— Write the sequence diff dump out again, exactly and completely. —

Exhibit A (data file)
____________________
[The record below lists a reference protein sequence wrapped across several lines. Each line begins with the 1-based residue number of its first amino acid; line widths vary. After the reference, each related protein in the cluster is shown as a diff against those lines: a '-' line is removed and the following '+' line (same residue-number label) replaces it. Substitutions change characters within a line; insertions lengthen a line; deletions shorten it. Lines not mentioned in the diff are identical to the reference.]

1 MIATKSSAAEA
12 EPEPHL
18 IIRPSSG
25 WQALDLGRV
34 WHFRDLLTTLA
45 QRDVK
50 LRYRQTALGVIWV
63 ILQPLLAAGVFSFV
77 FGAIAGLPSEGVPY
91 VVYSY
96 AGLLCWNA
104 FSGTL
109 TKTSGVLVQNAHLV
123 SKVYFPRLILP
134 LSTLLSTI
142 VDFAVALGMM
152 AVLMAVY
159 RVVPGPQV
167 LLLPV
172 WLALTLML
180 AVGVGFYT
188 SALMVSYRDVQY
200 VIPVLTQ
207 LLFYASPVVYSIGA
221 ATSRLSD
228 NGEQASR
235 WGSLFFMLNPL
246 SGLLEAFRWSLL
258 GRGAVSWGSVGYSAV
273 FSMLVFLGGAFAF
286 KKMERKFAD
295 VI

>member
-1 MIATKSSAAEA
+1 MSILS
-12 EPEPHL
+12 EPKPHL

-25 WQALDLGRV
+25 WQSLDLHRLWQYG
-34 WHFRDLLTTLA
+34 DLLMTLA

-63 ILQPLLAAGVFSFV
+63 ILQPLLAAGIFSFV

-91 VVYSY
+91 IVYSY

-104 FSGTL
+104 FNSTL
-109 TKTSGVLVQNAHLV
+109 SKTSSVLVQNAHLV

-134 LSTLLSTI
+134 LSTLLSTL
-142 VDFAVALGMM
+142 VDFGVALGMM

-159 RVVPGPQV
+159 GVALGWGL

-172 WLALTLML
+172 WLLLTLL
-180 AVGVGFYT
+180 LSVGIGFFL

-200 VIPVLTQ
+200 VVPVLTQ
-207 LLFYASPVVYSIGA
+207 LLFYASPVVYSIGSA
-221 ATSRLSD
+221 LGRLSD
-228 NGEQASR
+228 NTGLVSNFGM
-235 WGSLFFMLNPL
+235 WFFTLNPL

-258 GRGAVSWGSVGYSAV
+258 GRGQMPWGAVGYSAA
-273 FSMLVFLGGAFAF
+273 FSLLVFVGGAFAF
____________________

[The record below lists a reference protein sequence wrapped across several lines. Each line begins with the 1-based residue number of its first amino acid; line widths vary. After the reference, each related protein in the cluster is shown as a diff against those lines: a '-' line is removed and the following '+' line (same residue-number label) replaces it. Substitutions change characters within a line; insertions lengthen a line; deletions shorten it. Lines not mentioned in the diff are identical to the reference.]

1 MIATKSSAAEA
12 EPEPHL
18 IIRPSSG
25 WQALDLGRV
34 WHFRDLLTTLA
45 QRDVK
50 LRYRQTALGVIWV
63 ILQPLLAAGVFSFV
77 FGAIAGLPSEGVPY
91 VVYSY
96 AGLLCWNA
104 FSGTL
109 TKTSGVLVQNAHLV
123 SKVYFPRLILP
134 LSTLLSTI
142 VDFAVALGMM
152 AVLMAVY
159 RVVPGPQV
167 LLLPV
172 WLALTLML
180 AVGVGFYT
188 SALMVSYRDVQY
200 VIPVLTQ
207 LLFYASPVVYSIGA
221 ATSRLSD
228 NGEQASR
235 WGSLFFMLNPL
246 SGLLEAFRWSLL
258 GRGAVSWGSVGYSAV
273 FSMLVFLGGAFAF
286 KKMERKFAD
295 VI

>member
-1 MIATKSSAAEA
+1 MSILS
-12 EPEPHL
+12 EPKPHL

-25 WQALDLGRV
+25 WQSLDLHRLWQYG
-34 WHFRDLLTTLA
+34 DLLMTLA

-63 ILQPLLAAGVFSFV
+63 ILQPLLAAGIFSFV

-91 VVYSY
+91 IVYSY

-104 FSGTL
+104 FNSTL
-109 TKTSGVLVQNAHLV
+109 SKTSSVLVQNAHLV

-134 LSTLLSTI
+134 LSTLLSTL
-142 VDFAVALGMM
+142 VDFGVALGMM

-159 RVVPGPQV
+159 GVALGWGL

-172 WLALTLML
+172 WLLLTLL
-180 AVGVGFYT
+180 LSVGIGFFL

-200 VIPVLTQ
+200 VVPVLTQ
-207 LLFYASPVVYSIGA
+207 LLFYASPVVYSIGSA
-221 ATSRLSD
+221 LGRLSD
-228 NGEQASR
+228 NTGLVSNFGM
-235 WGSLFFMLNPL
+235 WFFTLNPL

-258 GRGAVSWGSVGYSAV
+258 GRGQMPWGAVGYSAA
-273 FSMLVFLGGAFAF
+273 FSLLVFVGGAFAF